The rear glass in the R models is replaced with a weight-saving carbon fibre panel, and certain features such as parking sensors cannot be specified, although a reversing camera is still available. The tyres are upgraded for the track, with Michelin PS Cup 2 rubber on the A110R, and uprated Brembo brakes with improved cooling for heavy-duty use. It also gets a central tailpipe, unique translucent taillights, and a black microfibre headlining and bucket seats on the inside.
Practicality & boot space
The Alpine A110 feels rather more conventional than some of its sports-car rivals. The French car has much narrower door sills and to negotiate when getting in and out, and the doors open more widely, too. You’ll also find decent amounts of space for the driver and front passenger, with supportive quilted leather seats that hold you firmly in position without being too hard.
For the vast majority of owners, the Alpine A110 won’t be their only car – and that's probably a good thing. That’s because in the back there’s only a 100-litre boot, making the A110 far less practical even than a city car. Luckily, there’s another storage space up front, of a similar size, but even combining the two provides far less storage than the Audi TT or even a Porsche 718 Cayman. Still, think of the A110 as a pure sports car for use at weekends and it makes more sense. After all, it weighs around 300kg less than a Cayman, which is no heavyweight itself.
Reliability & safety
Alpine is a rekindled brand, but it has the full force of Renault behind it, and the knowledge that’s been built up creating a long lineage of hotted-up Clios and Meganes. Renault has fared disappointingly in our Driver Power owner satisfaction survey in recent years, coming 29th out of 32 brands in 2023. In our survey, a higher-than-average 25% of customers experienced a fault within a year of buying their Renault. The Alpine ownership experience is likely to be quite different to that of Renault customers, though, with only a handful of dealers currently geared up to sell or service the A110.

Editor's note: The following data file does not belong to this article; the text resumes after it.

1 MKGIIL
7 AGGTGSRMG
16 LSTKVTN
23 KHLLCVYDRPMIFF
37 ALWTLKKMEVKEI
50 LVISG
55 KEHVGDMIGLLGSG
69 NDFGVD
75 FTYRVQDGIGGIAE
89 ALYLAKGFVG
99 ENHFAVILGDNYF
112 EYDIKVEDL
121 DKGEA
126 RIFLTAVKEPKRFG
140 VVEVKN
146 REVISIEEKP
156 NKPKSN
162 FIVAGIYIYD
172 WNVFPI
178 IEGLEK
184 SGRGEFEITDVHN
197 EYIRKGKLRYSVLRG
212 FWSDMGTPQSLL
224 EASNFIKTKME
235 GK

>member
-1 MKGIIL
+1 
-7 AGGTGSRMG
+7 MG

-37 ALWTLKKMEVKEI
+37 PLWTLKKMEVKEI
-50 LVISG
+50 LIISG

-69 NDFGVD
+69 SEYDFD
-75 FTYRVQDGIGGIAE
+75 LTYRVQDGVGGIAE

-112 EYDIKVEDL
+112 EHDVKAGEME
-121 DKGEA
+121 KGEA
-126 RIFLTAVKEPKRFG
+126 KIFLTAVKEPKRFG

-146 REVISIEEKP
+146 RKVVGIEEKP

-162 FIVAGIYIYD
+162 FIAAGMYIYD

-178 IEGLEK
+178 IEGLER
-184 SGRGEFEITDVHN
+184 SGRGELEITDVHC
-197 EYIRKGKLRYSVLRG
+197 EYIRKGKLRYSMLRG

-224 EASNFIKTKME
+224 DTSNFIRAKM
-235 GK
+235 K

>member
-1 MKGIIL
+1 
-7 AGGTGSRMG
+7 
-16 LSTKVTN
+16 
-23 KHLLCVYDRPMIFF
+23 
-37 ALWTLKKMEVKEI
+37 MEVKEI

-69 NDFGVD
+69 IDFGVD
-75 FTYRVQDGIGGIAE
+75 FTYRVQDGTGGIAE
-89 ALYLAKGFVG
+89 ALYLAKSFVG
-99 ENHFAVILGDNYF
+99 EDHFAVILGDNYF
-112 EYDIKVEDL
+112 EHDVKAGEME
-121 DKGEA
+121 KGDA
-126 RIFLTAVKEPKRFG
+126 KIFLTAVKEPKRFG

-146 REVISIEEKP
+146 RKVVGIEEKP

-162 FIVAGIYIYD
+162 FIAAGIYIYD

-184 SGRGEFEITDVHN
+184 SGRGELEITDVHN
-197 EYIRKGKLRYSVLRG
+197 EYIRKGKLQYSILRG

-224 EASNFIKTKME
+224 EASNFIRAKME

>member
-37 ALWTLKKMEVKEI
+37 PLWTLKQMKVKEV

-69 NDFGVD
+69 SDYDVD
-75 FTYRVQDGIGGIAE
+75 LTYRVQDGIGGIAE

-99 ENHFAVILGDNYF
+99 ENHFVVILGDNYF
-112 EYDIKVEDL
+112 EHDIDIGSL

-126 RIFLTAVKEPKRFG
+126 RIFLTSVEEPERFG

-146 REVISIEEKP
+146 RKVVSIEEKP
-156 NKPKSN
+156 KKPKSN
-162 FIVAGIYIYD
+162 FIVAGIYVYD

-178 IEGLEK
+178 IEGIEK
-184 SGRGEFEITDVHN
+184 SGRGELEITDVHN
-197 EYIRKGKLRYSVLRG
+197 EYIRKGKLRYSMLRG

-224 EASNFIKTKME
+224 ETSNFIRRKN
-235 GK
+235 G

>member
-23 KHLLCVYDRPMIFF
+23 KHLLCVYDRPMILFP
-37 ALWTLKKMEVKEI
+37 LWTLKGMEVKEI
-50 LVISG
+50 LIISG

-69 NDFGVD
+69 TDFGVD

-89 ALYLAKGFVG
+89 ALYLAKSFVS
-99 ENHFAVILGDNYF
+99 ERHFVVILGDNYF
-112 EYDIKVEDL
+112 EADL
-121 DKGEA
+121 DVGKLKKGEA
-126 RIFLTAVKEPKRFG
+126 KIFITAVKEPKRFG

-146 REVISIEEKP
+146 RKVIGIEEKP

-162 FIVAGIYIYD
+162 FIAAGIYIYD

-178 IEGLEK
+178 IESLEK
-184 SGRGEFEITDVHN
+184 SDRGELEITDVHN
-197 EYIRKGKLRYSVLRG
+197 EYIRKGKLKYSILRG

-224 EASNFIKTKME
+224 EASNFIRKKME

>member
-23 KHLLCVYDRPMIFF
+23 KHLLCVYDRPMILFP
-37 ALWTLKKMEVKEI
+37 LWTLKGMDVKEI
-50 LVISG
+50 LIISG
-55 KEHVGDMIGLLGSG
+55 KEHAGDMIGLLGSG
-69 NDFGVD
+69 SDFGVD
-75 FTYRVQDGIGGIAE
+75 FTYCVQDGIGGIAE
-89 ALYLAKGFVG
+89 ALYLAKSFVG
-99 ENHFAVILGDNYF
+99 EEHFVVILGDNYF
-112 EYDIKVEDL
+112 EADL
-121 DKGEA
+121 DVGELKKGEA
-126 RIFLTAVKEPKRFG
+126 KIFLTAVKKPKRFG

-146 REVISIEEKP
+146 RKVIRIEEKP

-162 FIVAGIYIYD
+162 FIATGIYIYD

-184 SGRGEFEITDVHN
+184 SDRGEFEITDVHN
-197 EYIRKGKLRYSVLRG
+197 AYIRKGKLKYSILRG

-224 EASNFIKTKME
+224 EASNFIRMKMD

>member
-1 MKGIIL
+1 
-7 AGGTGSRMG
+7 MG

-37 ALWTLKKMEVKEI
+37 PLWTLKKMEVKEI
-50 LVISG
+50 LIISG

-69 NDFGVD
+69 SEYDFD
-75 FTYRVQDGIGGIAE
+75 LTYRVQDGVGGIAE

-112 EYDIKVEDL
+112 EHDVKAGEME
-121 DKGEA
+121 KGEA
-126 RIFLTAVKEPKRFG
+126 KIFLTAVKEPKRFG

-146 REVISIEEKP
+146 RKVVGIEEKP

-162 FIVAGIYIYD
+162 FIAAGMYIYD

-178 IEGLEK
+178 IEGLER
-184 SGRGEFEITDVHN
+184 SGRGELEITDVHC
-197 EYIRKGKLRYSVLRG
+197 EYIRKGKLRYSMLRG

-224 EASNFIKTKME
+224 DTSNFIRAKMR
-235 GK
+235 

The fact that the Alpine appears well built is promising, though, and its engine and automatic gearbox – also found in the heavier and more mass-produced Megane Renaultsport – should be relatively unstressed due to the A110's light weight, which must be good news for reliability.
Likewise, safety will remain somewhat unknown until independent experts Euro NCAP crash-test an A110. However, Renault has an excellent safety record, to the point where it comes as a shock if one of its new cars doesn’t receive the maximum five-star score.